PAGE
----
Why can’t Facebook and Twitter say the A-word?

March 1, 2012

What’s the most uncool word in social media?


Just look at the pains the top social networking companies take to avoid uttering the dreaded term.

Twitter started the trend when it rolled out its advertising products in 2010, which it dubbed “promoted Tweets.” Chief Executive Dick Costolo (who was COO at the time) insisted that the marketing pitches coming to Twitter were not ads at all – they were simply standard Twitter messages that companies could pay to promote.

Now Facebook, which derived 85 percent of its revenue from advertising last year, has developed a similar aversion to the A word.

At a splashy marketing event in New York on Wednesday, the company introduced a new ad format that will allow big brand marketers to push information directly into users’ newsfeeds and onto other prominent on-screen real-estate. The word “advertising” was conspicuously absent from the somewhat vague name of the new ad format: “Premium on Facebook.”

Facebook executive Mike Hoefflinger (pictured, right)  even delivered a whole on-stage spiel about why Facebook’s new ads were in fact not ads, but “stories.”

“Ads come from anyone at anytime, stories come from people and things you’re connected to,” he said. “Ads get shared once a year at the Super Bowl. Lots and lots of little stories get shared on Facebook all the time.”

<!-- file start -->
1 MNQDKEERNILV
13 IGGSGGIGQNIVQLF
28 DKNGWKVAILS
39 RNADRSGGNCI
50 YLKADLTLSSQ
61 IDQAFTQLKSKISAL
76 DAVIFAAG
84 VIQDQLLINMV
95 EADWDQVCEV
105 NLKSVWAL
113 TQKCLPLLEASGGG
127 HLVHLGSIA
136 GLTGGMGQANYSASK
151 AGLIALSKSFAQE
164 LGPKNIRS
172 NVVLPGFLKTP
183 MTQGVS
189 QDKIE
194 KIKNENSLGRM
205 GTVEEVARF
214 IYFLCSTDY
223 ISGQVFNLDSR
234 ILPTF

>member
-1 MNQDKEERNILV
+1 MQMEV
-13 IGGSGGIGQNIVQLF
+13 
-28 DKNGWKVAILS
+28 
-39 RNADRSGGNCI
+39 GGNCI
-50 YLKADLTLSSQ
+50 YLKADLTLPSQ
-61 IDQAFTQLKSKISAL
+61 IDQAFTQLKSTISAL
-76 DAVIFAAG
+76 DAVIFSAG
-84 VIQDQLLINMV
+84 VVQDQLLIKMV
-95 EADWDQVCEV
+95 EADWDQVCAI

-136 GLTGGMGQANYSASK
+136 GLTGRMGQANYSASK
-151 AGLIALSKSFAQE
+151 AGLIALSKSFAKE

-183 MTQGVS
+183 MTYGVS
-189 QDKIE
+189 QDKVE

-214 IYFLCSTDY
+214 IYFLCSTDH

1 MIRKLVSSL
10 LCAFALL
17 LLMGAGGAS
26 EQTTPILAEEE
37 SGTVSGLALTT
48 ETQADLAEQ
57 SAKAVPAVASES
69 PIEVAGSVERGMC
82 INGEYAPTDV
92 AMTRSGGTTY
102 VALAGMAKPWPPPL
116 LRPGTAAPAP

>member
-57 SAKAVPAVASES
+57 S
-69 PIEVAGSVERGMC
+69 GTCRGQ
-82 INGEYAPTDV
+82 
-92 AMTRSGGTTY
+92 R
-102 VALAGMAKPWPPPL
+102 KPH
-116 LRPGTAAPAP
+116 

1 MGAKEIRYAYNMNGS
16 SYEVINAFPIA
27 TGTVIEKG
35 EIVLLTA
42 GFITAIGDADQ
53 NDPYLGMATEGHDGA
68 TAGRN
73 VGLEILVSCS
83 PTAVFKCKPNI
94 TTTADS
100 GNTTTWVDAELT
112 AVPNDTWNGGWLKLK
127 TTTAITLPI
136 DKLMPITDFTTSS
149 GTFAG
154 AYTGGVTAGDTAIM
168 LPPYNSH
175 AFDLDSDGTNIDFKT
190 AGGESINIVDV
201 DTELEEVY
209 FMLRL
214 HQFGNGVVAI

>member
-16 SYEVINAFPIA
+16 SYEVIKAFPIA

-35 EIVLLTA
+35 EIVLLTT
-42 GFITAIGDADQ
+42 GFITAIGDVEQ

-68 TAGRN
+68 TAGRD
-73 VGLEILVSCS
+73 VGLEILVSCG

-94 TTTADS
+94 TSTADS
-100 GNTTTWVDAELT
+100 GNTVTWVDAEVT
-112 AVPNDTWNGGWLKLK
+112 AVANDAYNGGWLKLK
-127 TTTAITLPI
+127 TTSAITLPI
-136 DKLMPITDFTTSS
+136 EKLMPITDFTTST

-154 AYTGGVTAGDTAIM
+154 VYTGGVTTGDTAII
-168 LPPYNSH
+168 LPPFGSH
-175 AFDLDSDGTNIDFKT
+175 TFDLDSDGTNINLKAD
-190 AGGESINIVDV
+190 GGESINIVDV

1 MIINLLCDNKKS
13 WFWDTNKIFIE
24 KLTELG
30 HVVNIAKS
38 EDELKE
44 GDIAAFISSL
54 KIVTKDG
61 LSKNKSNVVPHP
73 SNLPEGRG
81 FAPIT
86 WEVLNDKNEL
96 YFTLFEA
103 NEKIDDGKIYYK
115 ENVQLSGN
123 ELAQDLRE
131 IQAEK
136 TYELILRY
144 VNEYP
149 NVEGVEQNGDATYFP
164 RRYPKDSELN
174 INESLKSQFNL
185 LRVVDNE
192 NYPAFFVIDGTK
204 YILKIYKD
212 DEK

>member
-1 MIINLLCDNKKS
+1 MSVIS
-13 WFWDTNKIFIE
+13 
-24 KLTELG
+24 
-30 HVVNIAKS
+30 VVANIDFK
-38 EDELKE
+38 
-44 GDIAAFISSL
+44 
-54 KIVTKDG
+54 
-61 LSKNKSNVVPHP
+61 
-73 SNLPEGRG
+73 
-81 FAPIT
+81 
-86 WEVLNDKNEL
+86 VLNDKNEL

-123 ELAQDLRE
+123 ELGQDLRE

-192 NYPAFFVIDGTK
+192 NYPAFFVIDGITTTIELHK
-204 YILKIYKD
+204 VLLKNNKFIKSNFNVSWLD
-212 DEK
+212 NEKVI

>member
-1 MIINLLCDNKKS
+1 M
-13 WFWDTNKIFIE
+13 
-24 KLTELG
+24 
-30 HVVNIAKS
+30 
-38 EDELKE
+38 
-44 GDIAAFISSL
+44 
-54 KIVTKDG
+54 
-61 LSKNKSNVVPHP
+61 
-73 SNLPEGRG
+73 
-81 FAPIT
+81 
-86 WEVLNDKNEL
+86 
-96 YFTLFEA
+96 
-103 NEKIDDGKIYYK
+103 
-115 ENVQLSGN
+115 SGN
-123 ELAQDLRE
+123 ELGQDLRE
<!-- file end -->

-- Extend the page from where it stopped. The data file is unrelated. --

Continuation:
Is this penchant for euphemisms a sign that the Web’s new businesses are in denial about their actual businesses? Or is it indication that these companies are once again ahead of the cultural zeitgeist?

Perhaps other industries will soon follow the lead of Facebook and Twitter.

For example landlords could start charging tenants monthly mortgage supplementary enhancements while gasoline companies could offer drivers “transportation narratives” at the pump.

(Photo: Reuters)





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Social networking sites such as Twitter and Facebook, that refuse to claim advertisement where it exists, aren’t fooling anyone. Advertising by any other name, is still advertising. The fear of backlash for advertisements on these sites is what leads them to use terms such as “promoted tweets” or “stories.” These sites are supported by advertisements, which is what allows users to access them for free. These sites should practice transparency with their business and advertising instead of beating around the bush.

Posted by UrsiWagner | Report as abusive

Agreed. “Promoted Tweets” and “Stories” are still advertisements, they’ve just changed who the copy writers are. Instead of it being someone from the company buying the ads, it’s the people I’m tangentially connected to online.

The reason they ARE still ads is because someone still pays for them to appear.

Posted by Ciaoenrico | Report as abusive